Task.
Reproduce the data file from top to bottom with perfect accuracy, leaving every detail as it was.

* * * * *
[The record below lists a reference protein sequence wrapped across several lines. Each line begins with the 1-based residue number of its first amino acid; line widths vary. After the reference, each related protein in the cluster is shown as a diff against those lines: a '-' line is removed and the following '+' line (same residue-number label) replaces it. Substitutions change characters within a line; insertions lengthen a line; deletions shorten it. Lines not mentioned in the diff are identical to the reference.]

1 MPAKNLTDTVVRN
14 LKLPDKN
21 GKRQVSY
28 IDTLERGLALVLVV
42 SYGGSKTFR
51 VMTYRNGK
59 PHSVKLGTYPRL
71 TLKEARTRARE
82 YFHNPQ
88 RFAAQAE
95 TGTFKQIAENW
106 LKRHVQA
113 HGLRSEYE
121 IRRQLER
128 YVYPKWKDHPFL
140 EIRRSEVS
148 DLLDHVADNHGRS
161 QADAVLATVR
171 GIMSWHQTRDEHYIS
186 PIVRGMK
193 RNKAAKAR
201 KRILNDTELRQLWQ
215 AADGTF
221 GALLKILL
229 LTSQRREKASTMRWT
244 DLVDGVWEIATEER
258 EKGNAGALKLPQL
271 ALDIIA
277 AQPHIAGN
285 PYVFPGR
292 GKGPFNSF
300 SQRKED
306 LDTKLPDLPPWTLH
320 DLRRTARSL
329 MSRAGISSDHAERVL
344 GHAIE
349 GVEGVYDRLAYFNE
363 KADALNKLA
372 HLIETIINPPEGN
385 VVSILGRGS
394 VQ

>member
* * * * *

[The record below lists a reference protein sequence wrapped across several lines. Each line begins with the 1-based residue number of its first amino acid; line widths vary. After the reference, each related protein in the cluster is shown as a diff against those lines: a '-' line is removed and the following '+' line (same residue-number label) replaces it. Substitutions change characters within a line; insertions lengthen a line; deletions shorten it. Lines not mentioned in the diff are identical to the reference.]

1 MPAKNLTDTVVRN
14 LKLPDKN
21 GKRQVSY
28 IDTLERGLALVLVV
42 SYGGSKTFR
51 VMTYRNGK
59 PHSVKLGTYPRL
71 TLKEARTRARE
82 YFHNPQ
88 RFAAQAE
95 TGTFKQIAENW
106 LKRHVQA
113 HGLRSEYE
121 IRRQLER
128 YVYPKWKDHPFL
140 EIRRSEVS
148 DLLDHVADNHGRS
161 QADAVLATVR
171 GIMSWHQTRDEHYIS
186 PIVRGMK
193 RNKAAKAR
201 KRILNDTELRQLWQ
215 AADGTF
221 GALLKILL
229 LTSQRREKASTMRWT
244 DLVDGVWEIATEER
258 EKGNAGALKLPQL
271 ALDIIA
277 AQPHIAGN
285 PYVFPGR
292 GKGPFNSF
300 SQRKED
306 LDTKLPDLPPWTLH
320 DLRRTARSL
329 MSRAGISSDHAERVL
344 GHAIE
349 GVEGVYDRLAYFNE
363 KADALNKLA
372 HLIETIINPPEGN
385 VVSILGRGS
394 VQ

>member